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Throughout the last century, San Francisco has served as a home base for some of the most talented and revered painters, photographers, sculptors and poets in the nation, some native to the city and others who spent time working there and who came to call it home.
Barry McGee, born in 1966 and heralded as a pioneer of San Francisco’s graffiti scene, is possibly the best-known and most respected street artist to come out of the Bay Area. He helped change the world’s perception of the craft as only a trade of vandals in the night. Much of his work shares its roots with the political and social movements that inspire the city’s murals. The SF native’s work has evolved beyond street art to include punchy paintings and other lucrative artistic endeavors, and McGee has gained notoriety through various collaborations and exhibitions around the world.
Ansel Adams’s photography depicts the artist’s lifelong relationship with western America. His work contains hugely reproduced environmental photography, black-and-white shots of abounding landscapes and personal snaps of lonesome subject matter such as trees, churches and even factories. Born in San Francisco in 1902, Adams boasts a career that spans over four decades and a legacy of environmentalism that lives on through his work. One of the city’s most revered creatives, the artist passed away at 82 in 1984.
The work of Fred Lyon acts as an enthralling chronological account of San Francisco’s history and evolving culture. He spent seven long decades behind the lens photographing the city’s people and places and sharing his own experiences as a native son vicariously through his work. Lyon’s career has also taken him around the world. His photographs appear in over 50 published books, ranging from cookbooks to travel guides. Arguably the most prolific living San Francisco photographer, Lyon’s legacy continues to grow as the 91-year-old still spends his days doing what he loves most.
The prominent San Francisco artist Ruth Asawa finds herself in league with the great masters of old, and her life’s mesmerizing works ornament the city. Born in 1926, Asawa came to be known as an avid activist for education, and respected for her creations in wire and ornate fountain sculptures. Interned at the age of 16 following the attacks on Pearl Harbor, Asawa credits the experience as setting her on the path to realizing her potential and becoming one of the most revered artists to come out of the Bay Area. Asawa passed away in 2013 at the age of 87.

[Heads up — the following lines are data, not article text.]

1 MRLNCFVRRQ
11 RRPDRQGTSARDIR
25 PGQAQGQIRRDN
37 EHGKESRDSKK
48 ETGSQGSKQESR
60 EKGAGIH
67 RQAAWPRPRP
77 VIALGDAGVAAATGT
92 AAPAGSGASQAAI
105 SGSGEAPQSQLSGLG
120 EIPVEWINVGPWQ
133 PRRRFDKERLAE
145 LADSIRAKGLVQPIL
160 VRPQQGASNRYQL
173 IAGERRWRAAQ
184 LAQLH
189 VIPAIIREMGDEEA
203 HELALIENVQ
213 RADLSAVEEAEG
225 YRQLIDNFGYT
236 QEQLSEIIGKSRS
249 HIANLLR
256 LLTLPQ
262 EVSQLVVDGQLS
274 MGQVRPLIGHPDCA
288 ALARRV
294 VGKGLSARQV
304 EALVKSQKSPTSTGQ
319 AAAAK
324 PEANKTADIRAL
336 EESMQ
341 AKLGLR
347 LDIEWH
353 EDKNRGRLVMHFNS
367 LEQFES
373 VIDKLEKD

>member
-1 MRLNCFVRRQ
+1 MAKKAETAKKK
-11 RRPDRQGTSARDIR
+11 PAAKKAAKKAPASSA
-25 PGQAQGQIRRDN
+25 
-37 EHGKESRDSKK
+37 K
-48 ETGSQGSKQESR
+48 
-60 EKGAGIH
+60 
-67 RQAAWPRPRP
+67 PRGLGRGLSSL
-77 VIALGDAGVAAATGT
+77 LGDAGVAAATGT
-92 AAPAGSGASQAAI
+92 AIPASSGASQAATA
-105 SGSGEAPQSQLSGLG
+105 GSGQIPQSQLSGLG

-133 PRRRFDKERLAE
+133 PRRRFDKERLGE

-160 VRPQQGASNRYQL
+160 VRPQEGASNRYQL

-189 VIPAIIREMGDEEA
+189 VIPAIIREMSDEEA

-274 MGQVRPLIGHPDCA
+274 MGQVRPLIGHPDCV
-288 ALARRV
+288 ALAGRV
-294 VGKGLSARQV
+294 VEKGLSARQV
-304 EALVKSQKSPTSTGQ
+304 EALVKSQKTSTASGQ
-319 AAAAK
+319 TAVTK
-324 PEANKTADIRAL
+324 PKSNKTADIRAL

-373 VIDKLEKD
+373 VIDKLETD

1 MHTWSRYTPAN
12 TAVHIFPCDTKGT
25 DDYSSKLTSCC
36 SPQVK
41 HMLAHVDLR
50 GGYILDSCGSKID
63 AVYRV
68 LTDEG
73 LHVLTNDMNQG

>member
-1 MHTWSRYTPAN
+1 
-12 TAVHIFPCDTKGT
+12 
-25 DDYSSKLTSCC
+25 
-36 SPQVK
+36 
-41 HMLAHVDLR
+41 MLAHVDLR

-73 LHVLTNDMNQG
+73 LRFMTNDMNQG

Considered one of the earliest photorealists, the San Francisco artist Robert Bechtle, born in 1932, has spent almost the entirety of his career in the Bay Area, creating work that is unique to both the man and the city. Through countless oil paintings of his surrounding locale, be it city streets, sidewalks, cars, friends or family, Bechtle has pieced together a collage that tells the story of San Francisco through his own eyes. Bechtle’s work has earned him numerous commendations and great acclaim both nationally and internationally.
Ester Hernandez, born in 1944, is perhaps the most impactful Chicana artist to work in San Francisco, and her creations often speak about the struggles of Hispanic farmworkers and boast a positive feminist message influenced by the strong Latina figures in her own life. Hernandez showcases her thoughts on cultural identity in murals and mosaics around San Francisco. Her 40-year career has produced politically charged pieces that seek to give a voice to the underrepresented and often unheard Chicano populace in California. Hernandez aims to bridge cultural, social and racial gaps in society through her work.
A polarizing figure in the Bay Area art scene, although perhaps for the wrong reasons, Margaret Keane’s story is tragic and heroic all in the same swing. While living and working in San Francisco, Keane was forced by her ex-husband Walter Keane to sell her work under his name; he was believed to be the artist behind her signature ‘big-eyed’ portraiture until 1970. Court battles and public exposure ultimately vindicated the real artist, whose work has become well loved around the nation.
Her eclectic work has earned her the respect of several celebrities and political figures, including the Kennedy family. Forever immortalized in Tim Burton’s 2014 film Big Eyes, Keane, born in 1927, has enjoyed substantial commercial success and continues to create new paintings from her California home.
Richard Serra’s new ideas and innovative approaches to traditional media lead to mind-bending creations. His minimalist sculptures have very much redefined the craft by creating a sense of movement that invites the audience to engage with the work. Born in 1939, the San Francisco native’s pieces are defined by captivating geometry that towers over and wraps around the viewer. Serra’s work has graced countless exhibitions and galleries around the world, and his work with both physical and digital media has earned him a place among the greats.